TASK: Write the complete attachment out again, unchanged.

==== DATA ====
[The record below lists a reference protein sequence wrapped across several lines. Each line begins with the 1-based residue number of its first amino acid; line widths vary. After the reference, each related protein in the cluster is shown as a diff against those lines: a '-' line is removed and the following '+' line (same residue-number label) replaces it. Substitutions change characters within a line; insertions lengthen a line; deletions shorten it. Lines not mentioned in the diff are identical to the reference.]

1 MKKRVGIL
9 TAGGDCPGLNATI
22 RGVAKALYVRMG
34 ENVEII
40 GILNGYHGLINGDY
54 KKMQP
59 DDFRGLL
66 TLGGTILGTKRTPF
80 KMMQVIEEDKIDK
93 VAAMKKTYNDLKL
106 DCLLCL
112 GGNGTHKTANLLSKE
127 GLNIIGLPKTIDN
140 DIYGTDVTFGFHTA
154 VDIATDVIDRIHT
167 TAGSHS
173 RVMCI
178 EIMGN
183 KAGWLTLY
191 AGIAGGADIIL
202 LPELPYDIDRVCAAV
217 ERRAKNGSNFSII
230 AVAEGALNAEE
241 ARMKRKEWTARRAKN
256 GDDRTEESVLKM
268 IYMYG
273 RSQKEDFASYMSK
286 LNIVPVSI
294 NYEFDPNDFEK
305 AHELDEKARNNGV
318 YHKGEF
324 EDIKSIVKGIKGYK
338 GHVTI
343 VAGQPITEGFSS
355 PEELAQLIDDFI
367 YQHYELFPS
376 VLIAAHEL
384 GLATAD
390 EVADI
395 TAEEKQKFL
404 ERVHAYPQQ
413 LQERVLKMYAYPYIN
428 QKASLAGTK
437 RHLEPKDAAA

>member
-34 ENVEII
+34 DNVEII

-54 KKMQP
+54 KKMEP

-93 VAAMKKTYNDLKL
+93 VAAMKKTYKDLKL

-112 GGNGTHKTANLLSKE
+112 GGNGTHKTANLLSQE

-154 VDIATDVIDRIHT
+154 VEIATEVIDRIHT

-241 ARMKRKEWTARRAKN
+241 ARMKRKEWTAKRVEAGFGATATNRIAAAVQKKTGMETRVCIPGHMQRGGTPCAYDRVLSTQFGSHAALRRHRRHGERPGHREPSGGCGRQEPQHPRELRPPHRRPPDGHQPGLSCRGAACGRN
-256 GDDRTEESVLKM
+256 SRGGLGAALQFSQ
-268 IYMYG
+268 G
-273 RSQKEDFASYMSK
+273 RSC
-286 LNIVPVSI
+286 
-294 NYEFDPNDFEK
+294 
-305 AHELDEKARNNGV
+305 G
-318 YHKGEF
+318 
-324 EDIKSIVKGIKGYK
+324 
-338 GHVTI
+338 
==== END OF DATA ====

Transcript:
[The record below lists a reference protein sequence wrapped across several lines. Each line begins with the 1-based residue number of its first amino acid; line widths vary. After the reference, each related protein in the cluster is shown as a diff against those lines: a '-' line is removed and the following '+' line (same residue-number label) replaces it. Substitutions change characters within a line; insertions lengthen a line; deletions shorten it. Lines not mentioned in the diff are identical to the reference.]

1 MKKRVGIL
9 TAGGDCPGLNATI
22 RGVAKALYVRMG
34 ENVEII
40 GILNGYHGLINGDY
54 KKMQP
59 DDFRGLL
66 TLGGTILGTKRTPF
80 KMMQVIEEDKIDK
93 VAAMKKTYNDLKL
106 DCLLCL
112 GGNGTHKTANLLSKE
127 GLNIIGLPKTIDN
140 DIYGTDVTFGFHTA
154 VDIATDVIDRIHT
167 TAGSHS
173 RVMCI
178 EIMGN
183 KAGWLTLY
191 AGIAGGADIIL
202 LPELPYDIDRVCAAV
217 ERRAKNGSNFSII
230 AVAEGALNAEE
241 ARMKRKEWTARRAKN
256 GDDRTEESVLKM
268 IYMYG
273 RSQKEDFASYMSK
286 LNIVPVSI
294 NYEFDPNDFEK
305 AHELDEKARNNGV
318 YHKGEF
324 EDIKSIVKGIKGYK
338 GHVTI
343 VAGQPITEGFSS
355 PEELAQLIDDFI
367 YQHYELFPS
376 VLIAAHEL
384 GLATAD
390 EVADI
395 TAEEKQKFL
404 ERVHAYPQQ
413 LQERVLKMYAYPYIN
428 QKASLAGTK
437 RHLEPKDAAA

>member
-34 ENVEII
+34 DNVEII

-54 KKMQP
+54 KKMEP

-93 VAAMKKTYNDLKL
+93 VAAMKKTYKDLKL

-112 GGNGTHKTANLLSKE
+112 GGNGTHKTANLLSQE

-154 VDIATDVIDRIHT
+154 VEIATEVIDRIHT

-241 ARMKRKEWTARRAKN
+241 ARMKRKEWTAKRVEAGFGATATNRIAAAVQKKTGMETRVCIPGHMQRGGTPCAYDRVLSTQFGSHAALRRHRRHGERPGHREPSGGCGRQEPQHPRELRPPHRRPPDGHQPGLSCRGAACGRN
-256 GDDRTEESVLKM
+256 SRGGLGAALQFSQ
-268 IYMYG
+268 G
-273 RSQKEDFASYMSK
+273 RSC
-286 LNIVPVSI
+286 
-294 NYEFDPNDFEK
+294 
-305 AHELDEKARNNGV
+305 G
-318 YHKGEF
+318 
-324 EDIKSIVKGIKGYK
+324 
-338 GHVTI
+338 